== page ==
THE BIBLICAL PORTRAIT

Since we have now walk-through the passage of Scripture before us and we know the historical appointing of the first deacons, let us now take a step back to ask the question: What are deacons responsible for the church? We know that elders are responsible for exercising oversight of the church, primarily through prayer and the ministry of the Word. But what about the deacons? What functions are they biblically supposed to play in the church? Below are insights that we can glean from our passage of study.

Deacons are servants.

This one should go without saying because the term deacon means servant. But clarification is required. Another word commonly translated as servant is doulos, which Paul is fond of calling himself at the beginning of his letters. Doulos, however, might better be translated as slave because it referred to servants who were the property of another person. Diakonos, on the other hand, is a servant for hire. Jesus’ statement that He came not to be served but to serve uses the verb of deacon (Mark 10:45). In John 12:26, Jesus uses the same word as both a noun and verb to describe following Him: “If any man serves me, he must follow me; and where I am, there will my servant be also. If anyone serves me, the Father will honor him.” Jesus, therefore, came to deacon us, and now calls to be His deacons by following Him. All Christian, then, are deacons in a general sense, but what about those in the office of deacon.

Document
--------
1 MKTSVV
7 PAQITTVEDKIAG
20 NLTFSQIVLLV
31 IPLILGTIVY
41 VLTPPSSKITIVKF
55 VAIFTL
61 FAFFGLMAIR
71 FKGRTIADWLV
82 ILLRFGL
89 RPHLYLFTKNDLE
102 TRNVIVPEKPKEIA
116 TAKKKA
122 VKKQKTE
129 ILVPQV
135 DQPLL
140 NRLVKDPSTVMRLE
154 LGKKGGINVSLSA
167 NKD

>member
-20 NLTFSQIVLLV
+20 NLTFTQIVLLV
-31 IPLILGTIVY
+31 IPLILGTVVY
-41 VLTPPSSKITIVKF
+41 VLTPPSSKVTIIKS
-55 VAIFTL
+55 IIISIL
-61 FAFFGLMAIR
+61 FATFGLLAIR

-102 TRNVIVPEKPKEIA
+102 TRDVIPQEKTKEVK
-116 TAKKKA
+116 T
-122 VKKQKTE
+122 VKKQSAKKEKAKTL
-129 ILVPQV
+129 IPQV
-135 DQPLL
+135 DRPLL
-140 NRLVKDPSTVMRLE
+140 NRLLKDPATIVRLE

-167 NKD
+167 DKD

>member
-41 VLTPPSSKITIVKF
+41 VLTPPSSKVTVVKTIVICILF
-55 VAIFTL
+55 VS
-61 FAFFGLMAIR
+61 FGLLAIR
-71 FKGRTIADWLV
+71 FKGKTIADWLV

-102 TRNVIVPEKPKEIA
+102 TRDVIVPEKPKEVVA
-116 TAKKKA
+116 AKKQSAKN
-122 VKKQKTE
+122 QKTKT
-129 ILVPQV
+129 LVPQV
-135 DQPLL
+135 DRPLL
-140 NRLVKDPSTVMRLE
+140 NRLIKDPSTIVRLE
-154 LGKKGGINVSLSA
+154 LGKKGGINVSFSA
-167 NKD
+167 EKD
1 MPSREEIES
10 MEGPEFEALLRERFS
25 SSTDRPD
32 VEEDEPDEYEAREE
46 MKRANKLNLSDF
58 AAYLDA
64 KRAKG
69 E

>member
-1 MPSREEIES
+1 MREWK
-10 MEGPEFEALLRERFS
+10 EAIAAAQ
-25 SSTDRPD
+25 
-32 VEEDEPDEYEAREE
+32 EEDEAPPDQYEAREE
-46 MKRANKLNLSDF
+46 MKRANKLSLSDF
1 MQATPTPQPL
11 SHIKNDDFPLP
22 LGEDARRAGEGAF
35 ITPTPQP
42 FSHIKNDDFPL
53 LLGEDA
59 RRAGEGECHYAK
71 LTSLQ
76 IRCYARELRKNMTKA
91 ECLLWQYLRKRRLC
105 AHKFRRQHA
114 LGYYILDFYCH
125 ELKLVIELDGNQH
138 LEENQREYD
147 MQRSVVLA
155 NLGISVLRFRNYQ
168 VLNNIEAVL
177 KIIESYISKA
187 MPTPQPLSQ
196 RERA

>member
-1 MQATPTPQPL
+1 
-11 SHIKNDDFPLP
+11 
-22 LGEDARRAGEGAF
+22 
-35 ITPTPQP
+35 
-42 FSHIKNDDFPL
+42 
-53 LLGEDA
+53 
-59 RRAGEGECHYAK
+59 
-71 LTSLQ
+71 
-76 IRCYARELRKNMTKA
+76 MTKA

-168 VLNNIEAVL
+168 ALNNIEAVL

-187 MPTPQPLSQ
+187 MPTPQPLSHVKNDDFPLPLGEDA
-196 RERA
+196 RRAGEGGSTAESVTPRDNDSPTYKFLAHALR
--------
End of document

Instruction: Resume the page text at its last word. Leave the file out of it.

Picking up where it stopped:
In general, the deacons are examples and leaders in serving to the congregation. They are appointed to lead and meet the physical needs of the church, allowing elders to focus on spiritual needs. Alexander Strauch fittingly calls deacons “ministers of mercy.” Elders are called to ensure that sound doctrine is fed to the church, while deacons are called to ensure that church members do not go hungry for lack of food. Strauch has this to say about the importance of deacons as servants:

The laying on of hands, along with the early appearance of this account in Acts, indicates the significance and necessity of the Seven’s task. Some people might find it hard to believe that appointing men to care for poor widows and handle money would require the laying on of the apostles’ hands. Those who don’t understand why the apostles took this matter so seriously don’t understand how important the care of the poor is in God’s eyes. (40)

Deacons are ministers.